Perturbations in the fundamental brain processes that underlie eye movement may be linked to the psychological and neural abnormalities seen in individuals with autism spectrum disorders. To test this hypothesis, researchers must be able to characterize eye movements of participants during behavioral tasks and in functional magnetic resonance imaging (fMRI) studies.
Marlene Behrmann and her colleagues at Carnegie Mellon University in Pittsburgh have acquired a high-end MRI-compatible eye tracker for this purpose. They have begun conducting imaging experiments to characterize how the brain takes in visual information from the environment. Their preliminary findings indicate that these processes differ in individuals with autism compared with their neurotypical counterparts.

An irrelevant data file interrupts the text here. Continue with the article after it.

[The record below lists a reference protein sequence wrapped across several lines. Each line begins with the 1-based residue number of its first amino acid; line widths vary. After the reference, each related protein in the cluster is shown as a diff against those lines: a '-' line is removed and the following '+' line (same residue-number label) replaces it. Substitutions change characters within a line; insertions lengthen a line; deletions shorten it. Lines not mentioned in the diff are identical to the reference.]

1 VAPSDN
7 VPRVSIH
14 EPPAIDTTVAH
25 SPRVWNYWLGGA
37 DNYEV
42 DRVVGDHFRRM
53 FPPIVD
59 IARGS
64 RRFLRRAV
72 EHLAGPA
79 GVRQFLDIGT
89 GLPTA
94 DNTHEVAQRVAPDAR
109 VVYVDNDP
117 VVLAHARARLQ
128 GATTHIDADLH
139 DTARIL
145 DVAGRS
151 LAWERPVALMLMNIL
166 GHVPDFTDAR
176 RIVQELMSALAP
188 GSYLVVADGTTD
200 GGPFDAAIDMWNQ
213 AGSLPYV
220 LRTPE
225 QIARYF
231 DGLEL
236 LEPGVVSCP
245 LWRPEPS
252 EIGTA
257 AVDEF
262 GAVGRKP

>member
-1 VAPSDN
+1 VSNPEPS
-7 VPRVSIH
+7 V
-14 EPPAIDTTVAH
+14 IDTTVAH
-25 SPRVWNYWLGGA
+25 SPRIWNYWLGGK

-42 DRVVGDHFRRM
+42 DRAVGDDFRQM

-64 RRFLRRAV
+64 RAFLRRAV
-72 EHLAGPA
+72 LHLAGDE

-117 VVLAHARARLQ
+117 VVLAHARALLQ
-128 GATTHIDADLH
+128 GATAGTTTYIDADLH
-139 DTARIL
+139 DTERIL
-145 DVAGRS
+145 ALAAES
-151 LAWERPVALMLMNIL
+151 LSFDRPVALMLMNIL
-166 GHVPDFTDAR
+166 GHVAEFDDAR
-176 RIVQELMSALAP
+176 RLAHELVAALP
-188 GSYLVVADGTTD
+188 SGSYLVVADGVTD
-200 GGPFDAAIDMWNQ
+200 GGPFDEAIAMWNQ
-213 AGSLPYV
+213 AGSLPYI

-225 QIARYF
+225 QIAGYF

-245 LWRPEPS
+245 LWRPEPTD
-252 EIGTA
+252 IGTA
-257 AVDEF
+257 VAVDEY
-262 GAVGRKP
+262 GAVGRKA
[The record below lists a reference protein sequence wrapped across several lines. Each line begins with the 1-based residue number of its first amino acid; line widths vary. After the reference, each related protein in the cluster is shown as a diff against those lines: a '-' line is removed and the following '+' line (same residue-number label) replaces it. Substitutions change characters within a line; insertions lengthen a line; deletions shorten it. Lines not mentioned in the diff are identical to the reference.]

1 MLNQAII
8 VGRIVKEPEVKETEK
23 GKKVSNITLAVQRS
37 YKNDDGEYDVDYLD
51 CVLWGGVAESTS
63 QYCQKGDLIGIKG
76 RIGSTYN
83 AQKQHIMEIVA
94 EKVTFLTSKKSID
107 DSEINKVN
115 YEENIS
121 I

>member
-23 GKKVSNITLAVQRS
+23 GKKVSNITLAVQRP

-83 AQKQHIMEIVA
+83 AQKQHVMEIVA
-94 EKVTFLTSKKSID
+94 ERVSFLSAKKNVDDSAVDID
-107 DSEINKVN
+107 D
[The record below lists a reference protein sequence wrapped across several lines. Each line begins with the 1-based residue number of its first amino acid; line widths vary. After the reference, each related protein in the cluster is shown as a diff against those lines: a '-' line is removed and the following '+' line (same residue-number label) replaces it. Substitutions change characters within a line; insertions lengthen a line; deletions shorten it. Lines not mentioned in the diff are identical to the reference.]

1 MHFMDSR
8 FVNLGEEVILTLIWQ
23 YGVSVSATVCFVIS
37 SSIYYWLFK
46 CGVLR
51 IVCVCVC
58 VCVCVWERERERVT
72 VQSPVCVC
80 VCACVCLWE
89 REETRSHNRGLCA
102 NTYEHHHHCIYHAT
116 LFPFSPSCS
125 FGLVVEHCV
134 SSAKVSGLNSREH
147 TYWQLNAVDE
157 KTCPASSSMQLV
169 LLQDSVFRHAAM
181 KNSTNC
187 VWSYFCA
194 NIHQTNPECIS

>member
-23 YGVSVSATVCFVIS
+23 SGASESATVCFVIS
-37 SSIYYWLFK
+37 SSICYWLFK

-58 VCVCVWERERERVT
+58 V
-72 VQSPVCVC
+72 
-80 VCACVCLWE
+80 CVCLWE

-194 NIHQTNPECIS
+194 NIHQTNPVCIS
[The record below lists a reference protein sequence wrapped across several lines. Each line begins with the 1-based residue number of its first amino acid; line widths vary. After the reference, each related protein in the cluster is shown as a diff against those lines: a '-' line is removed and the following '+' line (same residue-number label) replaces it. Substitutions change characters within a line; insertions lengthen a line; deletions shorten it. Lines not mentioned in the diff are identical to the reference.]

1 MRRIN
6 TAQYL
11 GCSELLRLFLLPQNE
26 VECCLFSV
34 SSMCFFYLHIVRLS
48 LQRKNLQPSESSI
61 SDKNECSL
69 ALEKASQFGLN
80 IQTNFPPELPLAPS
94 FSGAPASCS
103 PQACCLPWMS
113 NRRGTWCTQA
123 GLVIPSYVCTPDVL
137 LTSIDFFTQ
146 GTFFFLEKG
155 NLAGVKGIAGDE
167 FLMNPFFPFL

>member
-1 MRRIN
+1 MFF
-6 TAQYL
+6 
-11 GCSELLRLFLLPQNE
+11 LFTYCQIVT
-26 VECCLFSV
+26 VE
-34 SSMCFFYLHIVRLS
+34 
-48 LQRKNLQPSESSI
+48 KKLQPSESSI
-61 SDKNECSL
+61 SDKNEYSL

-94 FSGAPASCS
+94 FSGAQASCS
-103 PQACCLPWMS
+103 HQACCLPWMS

The researchers tracked the eye movements of individuals with autism during a variety of tasks. Ensuring that gaze remains fixed on one point during an fMRI session (thereby dissociating eye movements from shifts of attention) has allowed Behrmann’s team to conclude that the visual system of individuals with autism responds inconsistently or in a highly changeable manner to visual input. This inconsistency is not simply due to the fact that individuals with autism move their eyes in an unusual fashion. Rather, this is a direct result of unreliable signal production in the visual cortex of the brain.